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Motto


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Motto



The motto was originally a war cry or slogan. Mottoes first began to be shown with arms in the 14th and 15th centuries, but were not in general use until the 17th century. Thus the oldest coats of arms generally do not include a motto. Mottoes seldom form part of the grant of arms: Under most heraldic authorities, a motto is an optional component of the coat of arms, and can be added to or changed at will; many families have chosen not to display a motto.

Motto: Confido in Deo
Motto Translation: I trust in God.


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Bakis Family Crest Products


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Bakis Family Crest Products




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See Also


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See Also




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Citations


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Citations



    Other References

    1. Chadwick, Nora Kershaw and J.X.W.P Corcoran. The Celts. London: Penguin, 1790. Print. (ISBN 0140212116).
    2. Browning, Charles H. Americans of Royal Descent. Baltimore: Genealogical Publishing. Print.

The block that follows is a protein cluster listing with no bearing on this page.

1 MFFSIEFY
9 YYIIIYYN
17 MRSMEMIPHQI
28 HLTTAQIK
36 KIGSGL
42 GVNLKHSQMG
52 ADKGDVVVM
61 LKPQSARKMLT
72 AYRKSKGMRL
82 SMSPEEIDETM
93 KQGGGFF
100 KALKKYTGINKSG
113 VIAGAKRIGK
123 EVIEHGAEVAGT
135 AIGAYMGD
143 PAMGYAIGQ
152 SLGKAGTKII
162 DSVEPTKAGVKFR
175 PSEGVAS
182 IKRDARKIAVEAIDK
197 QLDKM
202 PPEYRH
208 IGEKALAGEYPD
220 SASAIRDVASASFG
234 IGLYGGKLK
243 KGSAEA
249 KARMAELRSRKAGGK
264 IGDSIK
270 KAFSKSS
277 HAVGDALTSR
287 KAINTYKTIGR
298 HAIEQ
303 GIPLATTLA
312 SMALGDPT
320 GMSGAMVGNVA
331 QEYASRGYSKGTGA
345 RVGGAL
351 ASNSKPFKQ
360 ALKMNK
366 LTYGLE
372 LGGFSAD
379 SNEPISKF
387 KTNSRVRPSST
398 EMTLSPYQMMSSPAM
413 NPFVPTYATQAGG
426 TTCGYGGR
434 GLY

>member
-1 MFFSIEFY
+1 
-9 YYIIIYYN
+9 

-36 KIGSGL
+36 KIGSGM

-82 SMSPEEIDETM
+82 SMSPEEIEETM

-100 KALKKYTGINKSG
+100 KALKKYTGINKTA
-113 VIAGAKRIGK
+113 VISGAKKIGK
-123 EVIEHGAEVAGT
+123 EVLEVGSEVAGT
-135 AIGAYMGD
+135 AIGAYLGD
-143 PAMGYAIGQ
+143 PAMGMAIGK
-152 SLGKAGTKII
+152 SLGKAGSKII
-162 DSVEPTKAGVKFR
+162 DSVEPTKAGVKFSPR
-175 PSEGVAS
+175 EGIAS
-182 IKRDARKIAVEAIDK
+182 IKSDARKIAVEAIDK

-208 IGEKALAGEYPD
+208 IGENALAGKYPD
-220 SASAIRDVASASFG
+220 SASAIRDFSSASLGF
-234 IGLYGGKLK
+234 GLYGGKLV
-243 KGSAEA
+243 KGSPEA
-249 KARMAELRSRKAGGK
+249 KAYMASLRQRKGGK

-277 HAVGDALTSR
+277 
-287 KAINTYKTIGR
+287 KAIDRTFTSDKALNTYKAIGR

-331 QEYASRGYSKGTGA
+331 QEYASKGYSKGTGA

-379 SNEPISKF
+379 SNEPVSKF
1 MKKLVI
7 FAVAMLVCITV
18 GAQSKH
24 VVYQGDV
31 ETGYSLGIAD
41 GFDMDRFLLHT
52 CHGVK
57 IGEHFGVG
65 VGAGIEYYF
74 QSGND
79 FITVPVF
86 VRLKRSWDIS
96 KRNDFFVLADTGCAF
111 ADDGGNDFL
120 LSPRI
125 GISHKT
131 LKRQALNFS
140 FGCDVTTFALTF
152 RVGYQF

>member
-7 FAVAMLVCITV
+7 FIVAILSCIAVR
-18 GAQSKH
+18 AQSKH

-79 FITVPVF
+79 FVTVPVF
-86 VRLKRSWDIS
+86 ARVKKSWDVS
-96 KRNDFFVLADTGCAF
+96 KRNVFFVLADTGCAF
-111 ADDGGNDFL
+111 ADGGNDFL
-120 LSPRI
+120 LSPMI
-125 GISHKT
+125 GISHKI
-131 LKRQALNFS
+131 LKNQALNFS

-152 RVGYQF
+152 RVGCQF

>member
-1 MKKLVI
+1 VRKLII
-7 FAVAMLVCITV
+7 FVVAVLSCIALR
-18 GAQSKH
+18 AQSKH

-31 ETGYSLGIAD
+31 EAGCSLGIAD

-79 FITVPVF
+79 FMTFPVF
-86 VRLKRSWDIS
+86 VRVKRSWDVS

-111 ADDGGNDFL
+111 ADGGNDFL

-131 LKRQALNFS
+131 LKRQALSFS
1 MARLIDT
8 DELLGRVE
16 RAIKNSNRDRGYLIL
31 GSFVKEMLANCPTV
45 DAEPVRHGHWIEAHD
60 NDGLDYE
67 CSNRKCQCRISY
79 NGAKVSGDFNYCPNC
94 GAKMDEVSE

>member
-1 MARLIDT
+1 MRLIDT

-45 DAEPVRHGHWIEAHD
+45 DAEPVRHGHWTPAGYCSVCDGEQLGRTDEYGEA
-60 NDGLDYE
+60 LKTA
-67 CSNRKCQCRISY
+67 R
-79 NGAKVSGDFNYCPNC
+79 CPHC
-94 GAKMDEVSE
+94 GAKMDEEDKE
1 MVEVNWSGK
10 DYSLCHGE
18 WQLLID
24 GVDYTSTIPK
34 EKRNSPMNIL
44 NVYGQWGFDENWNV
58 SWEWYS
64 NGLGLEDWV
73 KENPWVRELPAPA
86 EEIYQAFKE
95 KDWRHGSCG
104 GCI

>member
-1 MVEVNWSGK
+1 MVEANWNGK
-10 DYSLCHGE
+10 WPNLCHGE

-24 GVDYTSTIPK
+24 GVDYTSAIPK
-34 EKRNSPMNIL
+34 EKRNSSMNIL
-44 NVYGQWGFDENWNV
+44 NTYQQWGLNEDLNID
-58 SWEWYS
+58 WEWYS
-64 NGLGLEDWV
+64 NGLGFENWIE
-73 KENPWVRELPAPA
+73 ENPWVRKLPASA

3. Bowman, George Ernest. The Mayflower Reader A Selection of Articales from The Mayflower Descendent. Baltimore: Genealogical Publishing. Print.
    4. Innes, Thomas and Learney. The Tartans of the Clans and Families of Scotland 1st Edition. Edinburgh: W & A. K. Johnston Limited, 1938. Print.
    5. Markale, J. Celtic Civilization. London: Gordon & Cremonesi, 1976. Print.
    6. Williams, Dr Ann. And G.H. Martin . Domesday Book A Complete Translation. London: Penguin, 1992. Print. (ISBN 0-141-00523-8).
    7. Humble, Richard. The Fall of Saxon England. New York: Barnes and Noble, 1975. Print. (ISBN 0-88029-987-8).
    8. Fairbairn. Fairbain's book of Crests of the Families of Great Britain and Ireland, 4th Edition 2 volumes in one. Baltimore: Heraldic Book Company, 1968. Print.
    9. Library of Congress. American and English Genealogies in the Library of Congress. Baltimore: Genealogical Publishing, 1967. Print.
    10. MacAulay, Thomas Babington. History of England from the Accession of James the Second 4 volumes. New York: Harper and Brothers, 1879. Print.
    11. ...

    The Bakis Family Crest was acquired from the Houseofnames.com archives. The Bakis Family Crest was drawn according to heraldic standards based on published blazons. We generally include the oldest published family crest once associated with each surname.

    This page was last modified on 4 October 2012 at 15:14.